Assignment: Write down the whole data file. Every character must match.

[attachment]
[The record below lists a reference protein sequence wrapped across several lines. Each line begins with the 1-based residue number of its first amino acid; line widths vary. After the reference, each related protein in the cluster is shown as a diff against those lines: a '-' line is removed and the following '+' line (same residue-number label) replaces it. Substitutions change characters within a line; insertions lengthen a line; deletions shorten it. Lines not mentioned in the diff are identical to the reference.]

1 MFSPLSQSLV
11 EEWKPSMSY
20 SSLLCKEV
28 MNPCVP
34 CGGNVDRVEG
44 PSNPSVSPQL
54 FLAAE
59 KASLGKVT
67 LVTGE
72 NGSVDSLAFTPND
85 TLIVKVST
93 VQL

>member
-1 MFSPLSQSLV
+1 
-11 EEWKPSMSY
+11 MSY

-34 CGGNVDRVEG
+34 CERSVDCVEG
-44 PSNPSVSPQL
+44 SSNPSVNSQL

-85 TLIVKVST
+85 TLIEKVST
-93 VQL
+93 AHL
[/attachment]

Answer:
[The record below lists a reference protein sequence wrapped across several lines. Each line begins with the 1-based residue number of its first amino acid; line widths vary. After the reference, each related protein in the cluster is shown as a diff against those lines: a '-' line is removed and the following '+' line (same residue-number label) replaces it. Substitutions change characters within a line; insertions lengthen a line; deletions shorten it. Lines not mentioned in the diff are identical to the reference.]

1 MFSPLSQSLV
11 EEWKPSMSY
20 SSLLCKEV
28 MNPCVP
34 CGGNVDRVEG
44 PSNPSVSPQL
54 FLAAE
59 KASLGKVT
67 LVTGE
72 NGSVDSLAFTPND
85 TLIVKVST
93 VQL

>member
-1 MFSPLSQSLV
+1 
-11 EEWKPSMSY
+11 MSY

-34 CGGNVDRVEG
+34 CERSVDCVEG
-44 PSNPSVSPQL
+44 SSNPSVNSQL

-85 TLIVKVST
+85 TLIEKVST
-93 VQL
+93 AHL